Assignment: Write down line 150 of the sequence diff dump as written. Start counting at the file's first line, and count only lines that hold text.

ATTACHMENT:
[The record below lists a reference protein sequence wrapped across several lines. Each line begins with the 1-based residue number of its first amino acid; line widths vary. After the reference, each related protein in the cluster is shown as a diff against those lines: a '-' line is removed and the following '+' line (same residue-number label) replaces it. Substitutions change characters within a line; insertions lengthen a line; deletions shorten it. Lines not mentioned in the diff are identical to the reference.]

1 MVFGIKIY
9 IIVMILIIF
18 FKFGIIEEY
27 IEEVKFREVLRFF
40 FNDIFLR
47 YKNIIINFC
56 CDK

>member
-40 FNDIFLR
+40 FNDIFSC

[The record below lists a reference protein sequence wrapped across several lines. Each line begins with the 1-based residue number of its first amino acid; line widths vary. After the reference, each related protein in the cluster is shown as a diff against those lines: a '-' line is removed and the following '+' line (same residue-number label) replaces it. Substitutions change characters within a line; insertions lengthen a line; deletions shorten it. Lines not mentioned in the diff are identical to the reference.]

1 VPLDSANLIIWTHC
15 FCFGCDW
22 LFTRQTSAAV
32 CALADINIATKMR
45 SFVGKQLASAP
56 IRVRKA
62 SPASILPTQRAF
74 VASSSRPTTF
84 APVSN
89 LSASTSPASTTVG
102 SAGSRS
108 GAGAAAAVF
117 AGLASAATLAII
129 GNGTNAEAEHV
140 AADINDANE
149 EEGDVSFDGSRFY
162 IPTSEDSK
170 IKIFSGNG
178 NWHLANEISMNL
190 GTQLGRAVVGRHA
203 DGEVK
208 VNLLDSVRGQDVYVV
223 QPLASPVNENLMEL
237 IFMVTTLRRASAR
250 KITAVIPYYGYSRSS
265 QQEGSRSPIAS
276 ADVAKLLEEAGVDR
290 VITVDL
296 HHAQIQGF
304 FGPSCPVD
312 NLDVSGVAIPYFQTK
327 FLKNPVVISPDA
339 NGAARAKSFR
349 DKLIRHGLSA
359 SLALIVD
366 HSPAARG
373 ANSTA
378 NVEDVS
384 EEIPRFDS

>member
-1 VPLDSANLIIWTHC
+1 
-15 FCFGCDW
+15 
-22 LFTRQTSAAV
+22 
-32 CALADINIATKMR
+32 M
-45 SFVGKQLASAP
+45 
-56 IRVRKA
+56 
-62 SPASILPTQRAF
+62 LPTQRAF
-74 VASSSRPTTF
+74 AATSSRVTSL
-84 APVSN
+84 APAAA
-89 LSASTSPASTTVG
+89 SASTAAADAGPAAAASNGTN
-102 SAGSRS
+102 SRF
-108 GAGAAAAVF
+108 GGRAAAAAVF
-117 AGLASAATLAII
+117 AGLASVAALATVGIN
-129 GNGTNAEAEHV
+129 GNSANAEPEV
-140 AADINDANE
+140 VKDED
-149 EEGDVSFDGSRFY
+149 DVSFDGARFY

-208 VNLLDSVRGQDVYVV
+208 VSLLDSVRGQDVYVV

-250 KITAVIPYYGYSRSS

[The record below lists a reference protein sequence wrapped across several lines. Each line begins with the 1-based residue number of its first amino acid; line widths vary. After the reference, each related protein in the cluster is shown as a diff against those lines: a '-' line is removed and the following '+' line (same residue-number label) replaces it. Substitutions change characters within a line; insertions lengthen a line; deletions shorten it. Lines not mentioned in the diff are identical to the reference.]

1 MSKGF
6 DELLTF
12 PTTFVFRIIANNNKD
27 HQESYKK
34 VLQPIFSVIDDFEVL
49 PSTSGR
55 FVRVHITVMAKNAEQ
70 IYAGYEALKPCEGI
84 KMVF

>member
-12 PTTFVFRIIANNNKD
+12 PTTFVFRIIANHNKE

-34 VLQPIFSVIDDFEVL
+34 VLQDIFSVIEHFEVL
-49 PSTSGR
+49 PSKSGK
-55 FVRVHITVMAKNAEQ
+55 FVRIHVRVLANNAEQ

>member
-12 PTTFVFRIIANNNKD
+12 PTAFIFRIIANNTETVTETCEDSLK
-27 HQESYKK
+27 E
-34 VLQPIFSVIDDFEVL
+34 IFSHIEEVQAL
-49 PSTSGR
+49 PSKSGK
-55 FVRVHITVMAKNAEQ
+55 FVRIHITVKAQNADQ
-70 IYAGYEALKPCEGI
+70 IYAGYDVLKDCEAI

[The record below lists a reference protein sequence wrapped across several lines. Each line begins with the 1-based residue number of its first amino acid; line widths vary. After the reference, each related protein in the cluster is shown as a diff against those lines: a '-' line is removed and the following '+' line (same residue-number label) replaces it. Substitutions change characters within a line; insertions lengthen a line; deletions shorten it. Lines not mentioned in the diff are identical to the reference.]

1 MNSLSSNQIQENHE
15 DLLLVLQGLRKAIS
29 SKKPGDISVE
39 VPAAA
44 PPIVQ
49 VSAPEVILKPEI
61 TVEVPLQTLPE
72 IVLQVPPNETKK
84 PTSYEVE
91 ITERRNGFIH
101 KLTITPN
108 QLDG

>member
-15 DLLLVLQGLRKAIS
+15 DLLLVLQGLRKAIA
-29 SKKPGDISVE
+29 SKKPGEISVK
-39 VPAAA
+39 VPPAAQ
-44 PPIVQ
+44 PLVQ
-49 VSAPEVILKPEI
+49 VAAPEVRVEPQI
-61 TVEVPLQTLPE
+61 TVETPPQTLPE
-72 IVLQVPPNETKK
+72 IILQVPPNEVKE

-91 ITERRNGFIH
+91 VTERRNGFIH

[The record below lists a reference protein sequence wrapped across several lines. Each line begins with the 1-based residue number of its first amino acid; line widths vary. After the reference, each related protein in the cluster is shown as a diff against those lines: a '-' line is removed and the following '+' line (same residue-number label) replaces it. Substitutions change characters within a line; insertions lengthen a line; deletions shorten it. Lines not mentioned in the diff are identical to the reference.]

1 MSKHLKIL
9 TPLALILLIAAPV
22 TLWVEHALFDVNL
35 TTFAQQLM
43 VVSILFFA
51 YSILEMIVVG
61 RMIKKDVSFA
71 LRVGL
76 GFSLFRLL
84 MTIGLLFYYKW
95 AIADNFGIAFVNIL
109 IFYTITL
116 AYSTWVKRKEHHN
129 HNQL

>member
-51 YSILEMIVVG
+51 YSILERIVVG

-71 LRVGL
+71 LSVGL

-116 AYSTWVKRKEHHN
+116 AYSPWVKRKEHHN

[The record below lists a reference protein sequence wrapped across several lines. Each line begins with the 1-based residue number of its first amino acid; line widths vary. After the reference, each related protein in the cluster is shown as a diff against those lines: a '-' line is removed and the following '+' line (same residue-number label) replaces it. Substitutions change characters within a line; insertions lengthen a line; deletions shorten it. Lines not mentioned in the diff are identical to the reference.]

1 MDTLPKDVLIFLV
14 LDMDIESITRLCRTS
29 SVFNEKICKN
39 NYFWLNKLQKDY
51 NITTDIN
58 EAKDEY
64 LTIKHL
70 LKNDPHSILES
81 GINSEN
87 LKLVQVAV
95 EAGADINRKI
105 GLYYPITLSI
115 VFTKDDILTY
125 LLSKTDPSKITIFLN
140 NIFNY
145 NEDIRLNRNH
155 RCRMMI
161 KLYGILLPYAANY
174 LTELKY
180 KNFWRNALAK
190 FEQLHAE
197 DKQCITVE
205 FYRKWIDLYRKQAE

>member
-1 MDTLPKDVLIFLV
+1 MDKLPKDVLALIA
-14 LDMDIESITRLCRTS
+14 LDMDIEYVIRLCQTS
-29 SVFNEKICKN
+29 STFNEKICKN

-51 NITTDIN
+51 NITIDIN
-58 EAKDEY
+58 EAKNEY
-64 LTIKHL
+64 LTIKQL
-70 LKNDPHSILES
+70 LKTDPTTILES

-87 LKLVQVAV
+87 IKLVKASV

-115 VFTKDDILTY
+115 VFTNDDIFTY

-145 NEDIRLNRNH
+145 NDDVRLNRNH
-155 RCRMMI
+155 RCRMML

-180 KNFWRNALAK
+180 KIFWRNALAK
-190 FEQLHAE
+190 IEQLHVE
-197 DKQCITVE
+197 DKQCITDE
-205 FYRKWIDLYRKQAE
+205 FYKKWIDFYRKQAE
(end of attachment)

[The record below lists a reference protein sequence wrapped across several lines. Each line begins with the 1-based residue number of its first amino acid; line widths vary. After the reference, each related protein in the cluster is shown as a diff against those lines: a '-' line is removed and the following '+' line (same residue-number label) replaces it. Substitutions change characters within a line; insertions lengthen a line; deletions shorten it. Lines not mentioned in the diff are identical to the reference.]